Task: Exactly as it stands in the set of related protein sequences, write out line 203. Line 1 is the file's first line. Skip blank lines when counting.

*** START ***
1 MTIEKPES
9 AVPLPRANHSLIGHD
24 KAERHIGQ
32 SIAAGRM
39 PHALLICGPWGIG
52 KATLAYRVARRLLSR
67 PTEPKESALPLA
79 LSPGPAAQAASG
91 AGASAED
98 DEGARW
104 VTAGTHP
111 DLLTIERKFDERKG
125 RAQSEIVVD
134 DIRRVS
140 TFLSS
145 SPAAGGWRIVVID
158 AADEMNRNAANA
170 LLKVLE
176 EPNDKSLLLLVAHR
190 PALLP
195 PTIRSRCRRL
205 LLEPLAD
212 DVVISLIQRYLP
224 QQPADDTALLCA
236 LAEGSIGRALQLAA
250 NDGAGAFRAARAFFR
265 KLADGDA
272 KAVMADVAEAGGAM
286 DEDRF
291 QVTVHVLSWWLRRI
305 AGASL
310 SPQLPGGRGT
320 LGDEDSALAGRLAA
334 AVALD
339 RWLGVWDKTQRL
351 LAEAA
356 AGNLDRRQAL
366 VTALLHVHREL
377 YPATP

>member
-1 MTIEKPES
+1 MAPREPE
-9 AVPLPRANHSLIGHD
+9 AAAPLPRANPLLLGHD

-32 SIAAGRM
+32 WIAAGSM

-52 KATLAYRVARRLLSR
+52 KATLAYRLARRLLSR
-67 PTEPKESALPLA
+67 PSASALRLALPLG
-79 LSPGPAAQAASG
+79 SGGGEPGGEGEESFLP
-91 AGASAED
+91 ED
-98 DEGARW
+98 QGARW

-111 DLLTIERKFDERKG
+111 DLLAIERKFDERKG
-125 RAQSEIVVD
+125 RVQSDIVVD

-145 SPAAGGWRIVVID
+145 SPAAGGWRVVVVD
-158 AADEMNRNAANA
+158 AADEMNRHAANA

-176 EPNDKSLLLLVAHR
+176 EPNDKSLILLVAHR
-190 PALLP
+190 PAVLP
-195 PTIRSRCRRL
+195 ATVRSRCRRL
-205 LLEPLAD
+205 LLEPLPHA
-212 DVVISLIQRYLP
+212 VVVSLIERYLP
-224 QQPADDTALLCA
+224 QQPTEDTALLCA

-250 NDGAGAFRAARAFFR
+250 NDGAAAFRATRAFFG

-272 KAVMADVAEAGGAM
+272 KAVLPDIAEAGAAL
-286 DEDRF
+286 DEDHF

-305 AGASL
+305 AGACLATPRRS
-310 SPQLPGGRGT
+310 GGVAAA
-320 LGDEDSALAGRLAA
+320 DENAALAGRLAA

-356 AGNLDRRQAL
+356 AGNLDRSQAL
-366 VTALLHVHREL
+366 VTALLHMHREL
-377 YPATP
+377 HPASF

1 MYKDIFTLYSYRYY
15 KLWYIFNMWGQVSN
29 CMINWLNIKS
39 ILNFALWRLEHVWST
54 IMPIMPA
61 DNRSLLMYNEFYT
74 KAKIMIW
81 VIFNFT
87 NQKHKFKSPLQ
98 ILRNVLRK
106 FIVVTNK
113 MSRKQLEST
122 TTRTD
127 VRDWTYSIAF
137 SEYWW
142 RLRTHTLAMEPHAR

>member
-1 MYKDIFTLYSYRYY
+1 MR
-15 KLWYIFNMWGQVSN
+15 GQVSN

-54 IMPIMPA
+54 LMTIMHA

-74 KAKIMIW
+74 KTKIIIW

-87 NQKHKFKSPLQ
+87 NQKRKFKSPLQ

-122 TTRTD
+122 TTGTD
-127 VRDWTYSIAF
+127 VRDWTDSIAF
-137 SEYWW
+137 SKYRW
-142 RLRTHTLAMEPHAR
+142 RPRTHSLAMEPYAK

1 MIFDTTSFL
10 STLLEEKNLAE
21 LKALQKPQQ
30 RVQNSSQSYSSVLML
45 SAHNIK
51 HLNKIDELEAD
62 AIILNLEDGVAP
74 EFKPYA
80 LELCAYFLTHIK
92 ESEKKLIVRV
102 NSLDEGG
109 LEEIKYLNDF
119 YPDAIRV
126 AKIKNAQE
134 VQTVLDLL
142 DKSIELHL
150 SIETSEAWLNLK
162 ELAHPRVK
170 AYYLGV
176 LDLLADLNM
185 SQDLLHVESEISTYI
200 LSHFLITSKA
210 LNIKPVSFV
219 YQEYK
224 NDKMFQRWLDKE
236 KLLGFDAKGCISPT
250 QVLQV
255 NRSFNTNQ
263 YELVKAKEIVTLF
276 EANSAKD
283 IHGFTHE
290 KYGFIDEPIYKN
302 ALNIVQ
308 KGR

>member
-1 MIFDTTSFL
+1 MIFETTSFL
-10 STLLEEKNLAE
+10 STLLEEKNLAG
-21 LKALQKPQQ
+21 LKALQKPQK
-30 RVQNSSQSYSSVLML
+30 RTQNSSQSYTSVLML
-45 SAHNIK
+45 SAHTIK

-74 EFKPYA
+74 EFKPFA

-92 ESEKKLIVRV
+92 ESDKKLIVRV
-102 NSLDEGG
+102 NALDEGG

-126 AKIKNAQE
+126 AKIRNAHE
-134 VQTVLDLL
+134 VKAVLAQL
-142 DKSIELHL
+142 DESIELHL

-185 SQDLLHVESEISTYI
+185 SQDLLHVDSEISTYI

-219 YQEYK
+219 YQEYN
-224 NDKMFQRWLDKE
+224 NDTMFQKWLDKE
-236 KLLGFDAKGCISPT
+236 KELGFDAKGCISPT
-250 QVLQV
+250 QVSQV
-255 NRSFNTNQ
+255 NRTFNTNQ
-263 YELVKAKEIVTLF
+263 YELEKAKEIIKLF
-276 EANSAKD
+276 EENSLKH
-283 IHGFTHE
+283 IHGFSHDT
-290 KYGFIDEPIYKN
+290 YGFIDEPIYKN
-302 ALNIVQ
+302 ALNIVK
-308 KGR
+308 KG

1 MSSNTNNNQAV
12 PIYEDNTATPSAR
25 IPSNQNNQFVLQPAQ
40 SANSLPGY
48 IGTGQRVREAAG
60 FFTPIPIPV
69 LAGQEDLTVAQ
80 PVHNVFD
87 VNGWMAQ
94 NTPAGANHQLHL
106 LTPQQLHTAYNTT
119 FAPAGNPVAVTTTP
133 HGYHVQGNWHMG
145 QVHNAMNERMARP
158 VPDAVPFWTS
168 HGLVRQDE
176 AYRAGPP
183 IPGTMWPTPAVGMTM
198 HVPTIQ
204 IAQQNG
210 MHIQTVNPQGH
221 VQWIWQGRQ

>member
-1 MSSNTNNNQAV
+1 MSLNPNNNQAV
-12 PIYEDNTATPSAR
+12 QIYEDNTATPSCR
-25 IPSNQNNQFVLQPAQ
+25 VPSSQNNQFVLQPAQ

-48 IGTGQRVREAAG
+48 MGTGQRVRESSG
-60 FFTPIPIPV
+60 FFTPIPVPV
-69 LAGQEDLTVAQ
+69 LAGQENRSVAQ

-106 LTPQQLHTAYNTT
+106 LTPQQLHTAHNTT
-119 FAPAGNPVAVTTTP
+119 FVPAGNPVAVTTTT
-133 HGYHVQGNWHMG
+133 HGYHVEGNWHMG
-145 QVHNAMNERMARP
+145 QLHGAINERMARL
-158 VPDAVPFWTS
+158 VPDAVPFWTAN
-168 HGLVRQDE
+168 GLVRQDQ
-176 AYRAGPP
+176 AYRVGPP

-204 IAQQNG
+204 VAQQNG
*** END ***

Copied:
-283 IHGFTHE